In an article in the Huffington Post, RJ Eskow of The Campaign for America’s Future said if Obama tacks to the political right and stresses deficit reduction for the rest of his term, it will be harmful for many Americans and politically dangerous. “The president’s in danger of moving in a direction that will lose everybody he needs,” he said, commenting on the poll. Pointing to a loss of support from youth and union households, among other groups, Eskow said that “Literally every demographic group he and his party needs will be alienated by a right-leaning set of policies.”

While the news is bleak on Obama’s direction on programs like Social Security, there’s also a moment of opportunity for the left. This is a time when progressives can jump on this issue and rally not only many Democrats, but independents and even some Tea Party people ( I know that will require a lot of work, but it can be done) to a wider fightback. There’s potential for a broad new political coalition.

A key part of building that coalition will be to educate people as to the real causes of the deficit. It’s not spending on social programs like Medicare and certainly not Social Security, which is funded entirely by workers and employers. Instead the debt is driven by the trillions being spent on the military budget, wars overseas and Wall Street bailouts together with revenue shortfalls caused by lavish tax breaks for the rich and big corporations.

Wednesday, January 19, 2011


Uncivil Discourse

By Reginald Johnson

Jan. 19, 2011

Following the horrific shootings in Arizona of Congresswoman Gabrielle Giffords and several others, there’s been calls that both the left and the right need to tamp down harsh and “extremist” rhetoric.

President Obama and others say that we need a more civil public discourse, and “make sure that we are talking to each other in a way that heals, not a way that wounds.”

Some have said the angry rhetoric from politicians and pundits in recent years has fueled an atmosphere of hate, and may have helped push unstable individuals, such as the accused Arizona gunman Jared Loughner, over the edge to act in a violent manner. Loughner had reportedly been targeting Giffords for political reasons, though it isn’t entirely clear.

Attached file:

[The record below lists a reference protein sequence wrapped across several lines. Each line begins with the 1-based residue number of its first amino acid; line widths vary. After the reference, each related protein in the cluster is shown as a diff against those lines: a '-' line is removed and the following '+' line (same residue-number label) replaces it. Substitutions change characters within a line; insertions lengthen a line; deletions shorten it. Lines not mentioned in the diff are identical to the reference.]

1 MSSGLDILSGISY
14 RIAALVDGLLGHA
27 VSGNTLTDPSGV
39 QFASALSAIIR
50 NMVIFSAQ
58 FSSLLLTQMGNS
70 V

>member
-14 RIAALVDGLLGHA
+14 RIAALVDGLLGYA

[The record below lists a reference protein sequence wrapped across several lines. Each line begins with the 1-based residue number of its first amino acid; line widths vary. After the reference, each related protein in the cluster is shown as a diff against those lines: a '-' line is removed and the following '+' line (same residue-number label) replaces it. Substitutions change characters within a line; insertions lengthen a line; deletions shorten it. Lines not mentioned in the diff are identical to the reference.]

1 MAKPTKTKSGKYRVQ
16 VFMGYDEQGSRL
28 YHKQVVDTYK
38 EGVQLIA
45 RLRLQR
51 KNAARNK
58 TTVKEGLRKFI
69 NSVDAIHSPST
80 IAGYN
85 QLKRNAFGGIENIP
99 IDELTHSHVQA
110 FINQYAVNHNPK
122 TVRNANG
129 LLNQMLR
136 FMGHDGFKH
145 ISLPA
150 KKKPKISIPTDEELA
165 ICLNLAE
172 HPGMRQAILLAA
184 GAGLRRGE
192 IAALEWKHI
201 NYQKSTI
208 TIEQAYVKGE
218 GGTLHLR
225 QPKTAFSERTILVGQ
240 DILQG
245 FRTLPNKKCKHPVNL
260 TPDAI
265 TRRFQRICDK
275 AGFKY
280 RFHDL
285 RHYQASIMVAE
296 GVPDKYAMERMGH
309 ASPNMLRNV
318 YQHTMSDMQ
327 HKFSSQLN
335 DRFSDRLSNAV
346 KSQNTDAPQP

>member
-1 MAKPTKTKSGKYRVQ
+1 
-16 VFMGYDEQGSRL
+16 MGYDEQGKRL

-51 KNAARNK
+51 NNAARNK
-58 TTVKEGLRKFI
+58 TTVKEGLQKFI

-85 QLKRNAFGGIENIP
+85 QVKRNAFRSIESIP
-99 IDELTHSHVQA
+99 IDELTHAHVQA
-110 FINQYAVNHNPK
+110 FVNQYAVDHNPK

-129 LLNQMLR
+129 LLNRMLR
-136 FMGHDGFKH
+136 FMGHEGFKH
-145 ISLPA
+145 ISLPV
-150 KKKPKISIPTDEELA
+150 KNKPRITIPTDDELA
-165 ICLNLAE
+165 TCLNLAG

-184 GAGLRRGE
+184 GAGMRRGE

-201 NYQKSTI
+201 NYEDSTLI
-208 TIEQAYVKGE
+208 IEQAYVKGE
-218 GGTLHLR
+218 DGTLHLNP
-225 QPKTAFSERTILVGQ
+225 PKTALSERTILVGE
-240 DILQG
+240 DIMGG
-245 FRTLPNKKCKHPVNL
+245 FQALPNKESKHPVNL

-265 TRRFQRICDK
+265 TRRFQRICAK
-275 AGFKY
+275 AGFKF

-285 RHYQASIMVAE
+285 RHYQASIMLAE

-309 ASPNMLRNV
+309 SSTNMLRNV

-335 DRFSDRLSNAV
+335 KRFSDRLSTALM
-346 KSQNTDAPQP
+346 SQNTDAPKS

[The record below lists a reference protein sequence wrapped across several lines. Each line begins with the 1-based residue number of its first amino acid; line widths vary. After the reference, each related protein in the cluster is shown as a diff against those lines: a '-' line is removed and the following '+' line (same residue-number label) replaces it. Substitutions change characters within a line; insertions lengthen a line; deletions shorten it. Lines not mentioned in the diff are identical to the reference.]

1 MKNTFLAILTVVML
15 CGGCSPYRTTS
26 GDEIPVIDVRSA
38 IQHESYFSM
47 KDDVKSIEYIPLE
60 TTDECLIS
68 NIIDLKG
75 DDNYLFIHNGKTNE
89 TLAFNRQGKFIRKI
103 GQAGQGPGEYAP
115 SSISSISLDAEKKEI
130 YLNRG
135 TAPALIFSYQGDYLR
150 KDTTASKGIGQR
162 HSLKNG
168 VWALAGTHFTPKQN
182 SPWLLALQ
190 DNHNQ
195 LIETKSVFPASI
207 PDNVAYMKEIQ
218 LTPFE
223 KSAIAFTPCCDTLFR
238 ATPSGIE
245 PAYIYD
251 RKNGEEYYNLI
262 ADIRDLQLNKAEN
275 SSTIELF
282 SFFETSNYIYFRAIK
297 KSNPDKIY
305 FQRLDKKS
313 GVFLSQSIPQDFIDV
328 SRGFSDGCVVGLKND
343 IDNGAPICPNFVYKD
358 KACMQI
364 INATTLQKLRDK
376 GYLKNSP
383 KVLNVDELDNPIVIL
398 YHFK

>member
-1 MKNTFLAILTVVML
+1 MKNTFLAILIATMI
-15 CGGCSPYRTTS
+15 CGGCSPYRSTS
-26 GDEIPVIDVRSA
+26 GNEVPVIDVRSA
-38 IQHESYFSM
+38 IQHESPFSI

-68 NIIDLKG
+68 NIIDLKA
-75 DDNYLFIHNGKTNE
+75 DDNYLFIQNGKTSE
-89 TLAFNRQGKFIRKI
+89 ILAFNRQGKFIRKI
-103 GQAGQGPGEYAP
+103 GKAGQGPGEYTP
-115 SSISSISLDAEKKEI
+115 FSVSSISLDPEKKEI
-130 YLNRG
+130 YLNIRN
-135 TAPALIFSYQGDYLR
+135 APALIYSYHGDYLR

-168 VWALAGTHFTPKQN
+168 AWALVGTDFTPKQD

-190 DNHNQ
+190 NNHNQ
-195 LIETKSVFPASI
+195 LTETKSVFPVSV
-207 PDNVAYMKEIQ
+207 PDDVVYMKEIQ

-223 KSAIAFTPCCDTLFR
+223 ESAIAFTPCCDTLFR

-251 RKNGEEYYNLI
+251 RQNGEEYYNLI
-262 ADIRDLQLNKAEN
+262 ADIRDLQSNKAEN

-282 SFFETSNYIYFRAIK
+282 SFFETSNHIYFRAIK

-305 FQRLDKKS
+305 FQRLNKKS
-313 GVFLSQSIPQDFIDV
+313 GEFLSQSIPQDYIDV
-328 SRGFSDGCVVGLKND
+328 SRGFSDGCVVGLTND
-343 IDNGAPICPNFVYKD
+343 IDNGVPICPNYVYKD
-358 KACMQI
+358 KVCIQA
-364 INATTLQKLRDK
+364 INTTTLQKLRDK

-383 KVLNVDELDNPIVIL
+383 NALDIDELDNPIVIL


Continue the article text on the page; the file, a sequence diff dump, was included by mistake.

I agree that extremist and hate-filled rhetoric has an effect on people, and has to be condemned.

But I reject the false equivalency of saying that both the left and right are equally to blame for today’s poisoned political atmosphere. Not so.

In recent years it’s clear politicians and pundits on the right have been engaging in hate speech --- through their demonizing and scapegoating of liberals, gays, immigrants, intellectuals and doctors who provide abortions. In many instances, right-wingers have, either explicitly or implicitly, urged their followers to engage in acts of violence towards those they don’t like.

I haven’t seen anything from pundits or politicos on the left that compares with this pattern of irresponsible language and hate rhetoric on the right.

Let’s look at just a few examples concerning actions or comments by right-wingers. Last year, Republican Sarah Palin had her website put up a map with gunsight crosshairs over the districts with congress members she wanted removed. One of those was that of Giffords, a Democratic congresswoman from the Tucson area of Arizona.

Moreover, on a Twitter posting last year, Palin had urged her followers, “Don’t retreat, Instead, RELOAD!”

Or consider Glenn Beck, the wild commentator of the right who has a nightly show on FOX network, a show which reaches millions of people. This man is truly scary. He spends his time every night demonizing people on the left --- “progressives” --- for being a threat to the nation. They’re evil and subversive, he says, and you gotta watch ‘em. He seems to be taking a playbook from the 1950s demagogue, Senator Joe McCarthy, who made a career of labeling anyone left of center a “communist,” and destroyed hundreds of lives in the process.